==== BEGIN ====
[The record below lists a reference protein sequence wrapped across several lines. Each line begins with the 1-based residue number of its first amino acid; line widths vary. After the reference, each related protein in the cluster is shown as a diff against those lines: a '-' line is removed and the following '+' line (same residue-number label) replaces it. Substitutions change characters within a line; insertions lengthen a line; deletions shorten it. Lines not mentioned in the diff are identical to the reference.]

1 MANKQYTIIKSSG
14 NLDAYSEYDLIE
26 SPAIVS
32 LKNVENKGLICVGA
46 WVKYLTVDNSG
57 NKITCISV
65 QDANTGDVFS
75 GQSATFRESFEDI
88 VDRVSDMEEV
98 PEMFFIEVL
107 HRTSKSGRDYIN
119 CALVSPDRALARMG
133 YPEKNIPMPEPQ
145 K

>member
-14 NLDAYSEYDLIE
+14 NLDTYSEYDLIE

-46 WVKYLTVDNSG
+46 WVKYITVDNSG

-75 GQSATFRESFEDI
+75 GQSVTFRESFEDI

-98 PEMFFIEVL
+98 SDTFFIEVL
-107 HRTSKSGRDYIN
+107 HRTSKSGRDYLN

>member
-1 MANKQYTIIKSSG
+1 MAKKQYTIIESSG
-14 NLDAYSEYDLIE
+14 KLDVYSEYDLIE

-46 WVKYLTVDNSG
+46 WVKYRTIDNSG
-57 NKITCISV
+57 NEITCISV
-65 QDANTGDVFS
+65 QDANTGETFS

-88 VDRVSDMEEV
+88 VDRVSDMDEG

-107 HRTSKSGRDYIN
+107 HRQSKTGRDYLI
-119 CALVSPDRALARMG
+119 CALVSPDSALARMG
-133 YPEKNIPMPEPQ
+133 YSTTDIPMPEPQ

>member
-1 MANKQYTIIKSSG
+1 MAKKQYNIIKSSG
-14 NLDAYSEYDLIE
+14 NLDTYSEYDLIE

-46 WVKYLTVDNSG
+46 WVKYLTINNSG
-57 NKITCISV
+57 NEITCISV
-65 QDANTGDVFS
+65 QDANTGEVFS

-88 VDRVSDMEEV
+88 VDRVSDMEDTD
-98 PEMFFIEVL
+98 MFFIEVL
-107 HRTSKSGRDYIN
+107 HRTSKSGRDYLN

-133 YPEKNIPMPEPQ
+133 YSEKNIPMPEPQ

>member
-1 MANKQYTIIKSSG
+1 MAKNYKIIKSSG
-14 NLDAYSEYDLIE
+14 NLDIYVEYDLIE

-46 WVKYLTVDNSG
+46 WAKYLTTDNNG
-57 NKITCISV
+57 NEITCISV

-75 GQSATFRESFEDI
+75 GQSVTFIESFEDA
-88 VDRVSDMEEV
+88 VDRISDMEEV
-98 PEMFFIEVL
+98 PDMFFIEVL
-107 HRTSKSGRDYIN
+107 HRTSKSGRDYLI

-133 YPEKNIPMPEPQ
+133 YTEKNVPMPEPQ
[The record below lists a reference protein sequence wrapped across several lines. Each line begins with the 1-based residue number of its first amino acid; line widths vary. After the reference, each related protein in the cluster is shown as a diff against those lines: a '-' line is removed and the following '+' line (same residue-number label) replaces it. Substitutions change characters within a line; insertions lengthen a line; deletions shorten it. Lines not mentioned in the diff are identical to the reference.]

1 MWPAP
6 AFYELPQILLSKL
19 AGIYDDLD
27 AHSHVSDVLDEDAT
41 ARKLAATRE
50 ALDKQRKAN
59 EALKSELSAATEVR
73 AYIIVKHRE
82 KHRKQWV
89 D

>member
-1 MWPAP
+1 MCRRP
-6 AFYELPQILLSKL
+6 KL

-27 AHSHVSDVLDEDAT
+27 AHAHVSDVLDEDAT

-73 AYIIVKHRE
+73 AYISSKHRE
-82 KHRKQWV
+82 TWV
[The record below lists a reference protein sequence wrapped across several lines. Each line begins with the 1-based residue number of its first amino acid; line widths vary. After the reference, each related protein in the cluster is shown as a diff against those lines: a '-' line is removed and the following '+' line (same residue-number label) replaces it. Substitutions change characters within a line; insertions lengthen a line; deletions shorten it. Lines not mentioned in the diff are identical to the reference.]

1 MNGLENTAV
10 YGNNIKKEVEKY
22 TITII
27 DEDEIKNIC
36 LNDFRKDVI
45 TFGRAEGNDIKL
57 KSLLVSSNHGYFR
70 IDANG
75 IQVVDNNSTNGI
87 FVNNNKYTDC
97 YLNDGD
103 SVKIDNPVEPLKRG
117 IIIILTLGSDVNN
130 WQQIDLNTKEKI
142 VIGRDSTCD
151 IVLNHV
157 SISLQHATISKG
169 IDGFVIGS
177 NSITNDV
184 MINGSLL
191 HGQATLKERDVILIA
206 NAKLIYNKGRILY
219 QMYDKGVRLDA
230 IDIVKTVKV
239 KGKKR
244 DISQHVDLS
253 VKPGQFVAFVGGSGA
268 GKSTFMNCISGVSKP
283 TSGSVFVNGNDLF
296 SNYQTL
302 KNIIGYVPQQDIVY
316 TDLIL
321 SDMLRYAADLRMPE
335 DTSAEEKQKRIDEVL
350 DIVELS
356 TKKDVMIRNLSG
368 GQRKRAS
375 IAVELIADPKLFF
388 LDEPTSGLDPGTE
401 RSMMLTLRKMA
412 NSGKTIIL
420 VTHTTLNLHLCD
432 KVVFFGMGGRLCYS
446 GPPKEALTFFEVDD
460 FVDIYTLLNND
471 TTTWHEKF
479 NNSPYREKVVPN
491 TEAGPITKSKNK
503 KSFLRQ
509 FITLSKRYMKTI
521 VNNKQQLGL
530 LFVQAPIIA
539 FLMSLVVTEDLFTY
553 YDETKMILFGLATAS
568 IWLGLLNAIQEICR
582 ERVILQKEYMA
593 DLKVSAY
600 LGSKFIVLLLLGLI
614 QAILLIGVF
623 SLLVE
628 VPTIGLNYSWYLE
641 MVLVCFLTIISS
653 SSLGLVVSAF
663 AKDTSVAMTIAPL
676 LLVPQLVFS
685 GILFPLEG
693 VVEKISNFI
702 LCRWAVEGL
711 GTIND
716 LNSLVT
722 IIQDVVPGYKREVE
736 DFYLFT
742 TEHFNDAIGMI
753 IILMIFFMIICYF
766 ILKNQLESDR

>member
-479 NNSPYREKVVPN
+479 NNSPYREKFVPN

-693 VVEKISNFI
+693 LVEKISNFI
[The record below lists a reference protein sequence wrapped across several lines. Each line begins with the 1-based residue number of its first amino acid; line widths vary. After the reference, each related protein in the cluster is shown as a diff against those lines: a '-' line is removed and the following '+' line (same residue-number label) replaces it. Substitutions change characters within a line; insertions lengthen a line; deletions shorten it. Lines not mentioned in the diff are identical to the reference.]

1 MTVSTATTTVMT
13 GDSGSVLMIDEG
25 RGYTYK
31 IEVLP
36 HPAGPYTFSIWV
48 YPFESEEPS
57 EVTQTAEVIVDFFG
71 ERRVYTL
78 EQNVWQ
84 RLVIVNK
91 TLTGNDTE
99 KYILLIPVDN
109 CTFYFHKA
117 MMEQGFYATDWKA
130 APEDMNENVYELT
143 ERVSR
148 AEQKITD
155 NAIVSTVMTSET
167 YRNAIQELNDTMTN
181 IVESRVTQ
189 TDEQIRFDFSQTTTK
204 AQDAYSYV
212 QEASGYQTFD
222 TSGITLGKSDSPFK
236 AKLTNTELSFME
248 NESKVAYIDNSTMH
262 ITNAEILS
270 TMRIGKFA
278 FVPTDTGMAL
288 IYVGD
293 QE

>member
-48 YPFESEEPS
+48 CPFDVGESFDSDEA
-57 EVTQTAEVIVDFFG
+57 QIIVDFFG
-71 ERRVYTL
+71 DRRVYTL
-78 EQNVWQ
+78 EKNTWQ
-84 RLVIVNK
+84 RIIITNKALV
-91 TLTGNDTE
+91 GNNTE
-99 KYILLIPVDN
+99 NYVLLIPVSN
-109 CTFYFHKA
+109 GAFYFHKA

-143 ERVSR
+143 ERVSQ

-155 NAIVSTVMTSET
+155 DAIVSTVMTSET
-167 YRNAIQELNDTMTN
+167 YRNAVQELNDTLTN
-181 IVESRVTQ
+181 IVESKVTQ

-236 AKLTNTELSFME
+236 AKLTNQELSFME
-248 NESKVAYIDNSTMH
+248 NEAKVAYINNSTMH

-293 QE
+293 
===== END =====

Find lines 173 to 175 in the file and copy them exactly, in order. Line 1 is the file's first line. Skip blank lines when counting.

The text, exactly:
693 VVEKISNFI
702 LCRWAVEGL
711 GTIND